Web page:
The Tasting Panel magazine

JULY 2012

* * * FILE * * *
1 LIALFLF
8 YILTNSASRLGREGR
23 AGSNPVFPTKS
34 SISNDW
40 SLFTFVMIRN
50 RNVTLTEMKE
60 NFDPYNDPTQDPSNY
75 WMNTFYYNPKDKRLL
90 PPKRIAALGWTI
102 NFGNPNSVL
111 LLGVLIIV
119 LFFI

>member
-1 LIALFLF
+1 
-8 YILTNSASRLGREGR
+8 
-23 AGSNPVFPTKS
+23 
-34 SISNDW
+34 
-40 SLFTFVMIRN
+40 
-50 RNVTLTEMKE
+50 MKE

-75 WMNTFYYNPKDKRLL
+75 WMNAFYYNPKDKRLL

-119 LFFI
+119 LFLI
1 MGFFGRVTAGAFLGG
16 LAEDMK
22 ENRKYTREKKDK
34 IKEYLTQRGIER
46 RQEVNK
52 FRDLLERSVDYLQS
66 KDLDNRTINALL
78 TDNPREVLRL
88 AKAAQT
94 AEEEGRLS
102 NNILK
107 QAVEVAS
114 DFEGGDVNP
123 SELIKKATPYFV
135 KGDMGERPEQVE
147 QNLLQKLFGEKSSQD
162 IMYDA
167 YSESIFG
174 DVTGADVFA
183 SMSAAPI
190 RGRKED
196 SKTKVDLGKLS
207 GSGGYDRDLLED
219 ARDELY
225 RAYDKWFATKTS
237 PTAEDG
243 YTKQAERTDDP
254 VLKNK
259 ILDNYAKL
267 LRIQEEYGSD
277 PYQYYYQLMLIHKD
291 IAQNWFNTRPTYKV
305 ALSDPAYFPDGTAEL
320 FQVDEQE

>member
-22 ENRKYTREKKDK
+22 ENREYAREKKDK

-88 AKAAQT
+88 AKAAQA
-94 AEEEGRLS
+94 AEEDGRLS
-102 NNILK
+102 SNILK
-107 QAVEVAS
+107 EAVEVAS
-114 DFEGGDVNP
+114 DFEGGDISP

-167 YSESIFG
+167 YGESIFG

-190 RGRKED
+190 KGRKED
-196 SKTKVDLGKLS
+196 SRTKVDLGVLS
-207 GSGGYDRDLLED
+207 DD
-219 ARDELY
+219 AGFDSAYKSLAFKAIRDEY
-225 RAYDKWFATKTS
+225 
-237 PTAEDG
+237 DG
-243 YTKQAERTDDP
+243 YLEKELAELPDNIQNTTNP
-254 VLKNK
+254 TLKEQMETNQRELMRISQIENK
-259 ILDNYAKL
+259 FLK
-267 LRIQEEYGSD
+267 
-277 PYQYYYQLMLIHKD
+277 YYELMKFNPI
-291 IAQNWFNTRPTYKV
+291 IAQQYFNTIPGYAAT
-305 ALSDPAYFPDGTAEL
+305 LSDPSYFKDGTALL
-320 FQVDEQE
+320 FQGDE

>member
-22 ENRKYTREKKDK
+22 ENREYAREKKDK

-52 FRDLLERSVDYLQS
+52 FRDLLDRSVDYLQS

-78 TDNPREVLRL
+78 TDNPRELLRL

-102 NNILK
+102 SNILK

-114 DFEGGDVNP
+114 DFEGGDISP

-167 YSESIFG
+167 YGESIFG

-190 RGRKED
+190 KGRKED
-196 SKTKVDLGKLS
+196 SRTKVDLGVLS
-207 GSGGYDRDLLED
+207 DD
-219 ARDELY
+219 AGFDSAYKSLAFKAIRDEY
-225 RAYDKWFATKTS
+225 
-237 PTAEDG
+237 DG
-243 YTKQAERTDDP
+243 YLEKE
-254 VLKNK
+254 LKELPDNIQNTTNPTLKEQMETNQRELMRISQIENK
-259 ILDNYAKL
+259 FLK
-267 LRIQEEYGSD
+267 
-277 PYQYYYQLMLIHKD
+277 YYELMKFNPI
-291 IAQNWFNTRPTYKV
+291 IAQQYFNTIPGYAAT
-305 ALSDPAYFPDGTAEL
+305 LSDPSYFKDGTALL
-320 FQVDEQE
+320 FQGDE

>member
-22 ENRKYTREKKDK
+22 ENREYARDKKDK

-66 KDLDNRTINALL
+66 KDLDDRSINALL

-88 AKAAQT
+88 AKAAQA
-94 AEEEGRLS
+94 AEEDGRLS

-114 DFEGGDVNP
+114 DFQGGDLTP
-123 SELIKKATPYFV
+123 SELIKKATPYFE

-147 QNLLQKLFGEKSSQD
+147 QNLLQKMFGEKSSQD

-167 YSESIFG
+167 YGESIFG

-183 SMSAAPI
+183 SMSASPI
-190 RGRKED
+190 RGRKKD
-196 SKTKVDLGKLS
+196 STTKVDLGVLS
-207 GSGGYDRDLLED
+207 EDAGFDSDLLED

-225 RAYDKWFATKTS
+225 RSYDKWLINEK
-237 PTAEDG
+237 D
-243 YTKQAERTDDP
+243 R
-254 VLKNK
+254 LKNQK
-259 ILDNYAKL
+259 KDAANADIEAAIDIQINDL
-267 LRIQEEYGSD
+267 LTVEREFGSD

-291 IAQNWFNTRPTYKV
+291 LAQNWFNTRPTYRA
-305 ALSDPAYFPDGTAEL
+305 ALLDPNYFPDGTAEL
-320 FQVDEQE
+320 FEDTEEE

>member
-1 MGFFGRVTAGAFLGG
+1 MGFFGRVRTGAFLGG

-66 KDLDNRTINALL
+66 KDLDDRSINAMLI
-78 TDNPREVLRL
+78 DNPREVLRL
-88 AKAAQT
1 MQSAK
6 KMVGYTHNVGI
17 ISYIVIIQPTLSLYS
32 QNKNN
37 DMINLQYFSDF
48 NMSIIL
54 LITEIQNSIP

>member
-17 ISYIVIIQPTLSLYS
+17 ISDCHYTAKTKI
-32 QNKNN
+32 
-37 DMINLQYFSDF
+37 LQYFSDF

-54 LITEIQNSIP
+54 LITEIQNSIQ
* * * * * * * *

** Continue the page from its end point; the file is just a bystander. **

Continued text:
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ness. We're all pros, on both sides, just a bunch of commit- ted wine people exchanging ideas and proposals." Brand aggregators, who represent multiple brands often regional or national in character, also flocked to the WWM. Aymeric Doron of France's Bord'O Vins Fins loves the speed-dating nature of this sort of meeting, "because it is always best to discuss wine over a glass." Doron reported being ultra-busy with more than 20 appointments that day, each lasting between 20 and 40 minutes. Another aggrega- tor's representative, Enrico Zonin of Italy's Fattoria Il Palagio, believed that tacking his portfolio onto a mainly French conference could only benefit his wines. "There is an oppor- tunity to stand out by facing less competition. But regardless of origin, we believe that $10 to $20 bottles will dominate the future, and we are well prepared to ride that wave." Saturday morning's kickoff rosé tasting featured Bordeaux, the primary region represented. Lunch then preceded an afternoon of exhibitor-buyer meetings, much like speed dates, as previously mentioned, but perhaps a bit more about the wine. Saturday evening's lake-cruising din- ner aboard the good ship Odyssey departed from the city's historic Navy pier and included bottles from several regions. Sunday dawned a bit misty (typical Chicago spring weather) but more meetings and a seminar on the new Côtes de Bordeaux appellation led to a lunch that presented wines from all over Europe. That afternoon was dedicated to more meetings, followed by a "Planet Bordeaux Rocks!" party. Finally, a Rioja-themed dinner featured the wines of that august Spanish region. Aymeric Doron of France's Bord'O Vins Fins loves the speed-dating nature of this sort of meeting, "because it is always best to discuss wine over a glass." Monday morning: more meetings. The final event of the convention, a tasting exhibition, featured wares from each of the exhibitors. It was a kaleidoscope of colors, aromas and flavors clearly enjoyed by all attendees, almost all of whom were earnest, hardworking and young—a seemingly requisite characteristic of life in the trenches of the whole- sale wine world. Wholesalers paid only a €70 fee to attend, with additional expenses reimbursed up to $400. For Cameron Henderson of Cordova Imports in Boulder, Colorado, the small cost was worth it. "We definitely found some wines that excited us. Next step is to get some samples in from the wineries that we liked so that we can taste them again and plan an attack." Henderson hopes to have the samples in his hands by late June or early July, which would allow distribution in time for the winter holidays. Champagne's Maxime Blin. The bottom line for the WWM is that U.S. importers are always looking for good European wines, particularly from France. "Our relationship as countries goes back more than two hundred years," says Adhesion Group's Censier, "but it's more than that. The exchange rate is excellent for you now. Consumption is growing each year, and there are many good wines from Europe that don't cost an arm and a leg. In the current economy, that matters." But Censier also knows that the WWM's success depends on sales bumps after the show. "We always need good buy- ers to make the concept work." july 2012 / the tasting panel / 91

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